High mortality rate of goats and pigs is a stumbling block for farmers in Punjab
hrinking natural green pastures for animal grazing, difficulty in getting timely help from veterinary experts and a poor marketing system have led to decreased rearing of sheep, goats, pigs, rabbits and other livestock in Punjab. As per the Livestock Census 2019, the state’s sheep population has gone down by over 30 per cent. The current figure is 85,560, while in 2012, it was 1,28,534. There are only 471 donkeys left in the state, whereas in 2012, there were 2,909. However, the cattle population has increased from 24.27 lakh to 25.31 lakh in seven years. The number of pigs is up from 32,221 in 2012 to 52,961 last year.
A high mortality rate of goats and pigs continues to baffle animal farm owners. Says Kamaljit Singh of Sultanpur Lodhi, “I had taken a loan of Rs 4.5 lakh a few years ago to purchase goats. I had 40-50 goats, the number of which has fallen to just nine now. I don’t know how many of these would remain alive till the end of this winter. The mortality rate of goats is high in extreme winters and summers. It is hard to find veterinary experts to treat them. The experts don’t even come for the mandatory, free vaccination for the foot-and-mouth disease (FMD).”
Mukhtiar Singh Hayre of Shahkot (Jalandhar) rues having invested in a goat farm. He says, “In partnership with other farmers of my area, I had bought 400 goats from Mathura. I took training in rearing goats. We were told that goat-rearing is a very lucrative business, but it proved to be otherwise. The goats soon started dying, which the experts later diagnosed was because they were being overfed.”
Even though there is a good market for goat meat in Punjab, the price of which is as high as Rs 500 per kg these days, it is largely coming from neighbouring states, including Rajasthan and HP, and the UT of J&K. In Punjab, districts bordering these states, including Abohar and Pathankot, have a good number of goats, as per the Livestock Census. Vijay Singh, a sheep farmer from Abohar, says, “I have 60-70 sheep that I bought from Jaipur; I rear them for milk and wool. Each produces about 2 kg of milk daily. I am able to sell a grown-up sheep for Rs 4,000-5,000.”
A postgraduate, Hardeep Kumar of Garhi Baksh village near Bhogpur, who is rearing about 200 Yorkshire pigs on his farm, says, “Me and my father are ourselves taking care of the farm. But the mortality rate does not fall below 10 per cent. A sow weighing up to 1.5 quintals tends to sit on its piglets while feeding them, all of which can suffocate to death if not attended to. So, the pig pens have to be designed in a way that there is ample space for the lactating mother and the piglets. FMD and swine flu are among the ailments afflicting the animal, vaccination of which needs to be given in time. If everything is taken care of and proper breeding is done twice a year, my farm can fetch me up to Rs 10 lakh a year.” He adds that cheaper upkeep, low-cost diet (usually leftover food from hotels and college hostels) and high demand for meat among the lower strata are some of the reasons why piggery is catching on.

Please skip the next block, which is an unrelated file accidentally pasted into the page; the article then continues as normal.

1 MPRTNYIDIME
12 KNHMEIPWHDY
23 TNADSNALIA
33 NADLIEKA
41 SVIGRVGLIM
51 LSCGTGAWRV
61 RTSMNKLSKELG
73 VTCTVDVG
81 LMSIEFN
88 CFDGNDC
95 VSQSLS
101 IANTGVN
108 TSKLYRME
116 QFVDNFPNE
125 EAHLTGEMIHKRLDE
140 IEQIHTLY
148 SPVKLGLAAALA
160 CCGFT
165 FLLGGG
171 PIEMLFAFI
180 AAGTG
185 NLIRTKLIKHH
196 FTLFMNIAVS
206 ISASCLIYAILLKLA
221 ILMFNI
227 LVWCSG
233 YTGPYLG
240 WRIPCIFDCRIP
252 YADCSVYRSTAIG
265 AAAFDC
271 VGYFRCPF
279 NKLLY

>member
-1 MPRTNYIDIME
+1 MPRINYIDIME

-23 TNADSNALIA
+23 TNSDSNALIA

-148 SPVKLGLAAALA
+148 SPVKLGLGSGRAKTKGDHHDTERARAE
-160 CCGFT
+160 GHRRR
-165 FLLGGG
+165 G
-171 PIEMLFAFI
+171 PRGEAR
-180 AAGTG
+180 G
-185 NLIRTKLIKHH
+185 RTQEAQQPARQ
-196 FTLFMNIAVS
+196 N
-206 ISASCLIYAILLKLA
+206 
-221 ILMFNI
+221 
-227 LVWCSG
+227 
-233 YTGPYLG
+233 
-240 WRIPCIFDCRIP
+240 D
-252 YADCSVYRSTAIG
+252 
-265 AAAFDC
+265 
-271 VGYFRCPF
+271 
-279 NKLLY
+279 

Perhaps because of little competition, a few rabbit and quail farmers in Punjab have begun to do good business. Varinder Singh of Dhilwan Khurd in Faridkot is one of the dozen-odd rabbit farmers in the state. He recalls, “I invested Rs 4.5 lakh to set up a farm in my village. Now, I have 250-300 adult rabbits in addition to kittens. I am running this business in agreement with a South Indian firm that buys all my rabbits. Since the demand for the animal is also increasing in Punjab and its meat price ranges between Rs 200 and Rs 250 per kg, I intend to start its slaughtering. I intend to expand my business.”
Director, Animal Husbandry, Dr Inderjeet Singh says, “Livestock rearing is an enterprise and farmers do it for additional economic benefit, especially since the landholdings have shrunk. The business will run only till there is a demand for the produce. Donkeys and camels are no longer used for ploughing and transportation, so their number has fallen. There are no open grazing grounds for sheep and goats, so their numbers, too, have dwindled. Our department largely provides extension services like training and advisories on preventive healthcare and deworming and a bit of handholding by funding through NABARD. What is required is the development of marketing strategies by Farmer Producer Organisations.”
“In Punjab, farmers prefer big animals like cows and buffaloes. Since the state produces surplus fodder, they are not keen on animals like sheep and goat which are smaller in size and fetch lesser quantity of milk. Poultry is doing well as Punjabis consider broilers as a delicacy,” says Dr Desh Deepak from the statistical wing of the Animal Husbandry Department, Punjab.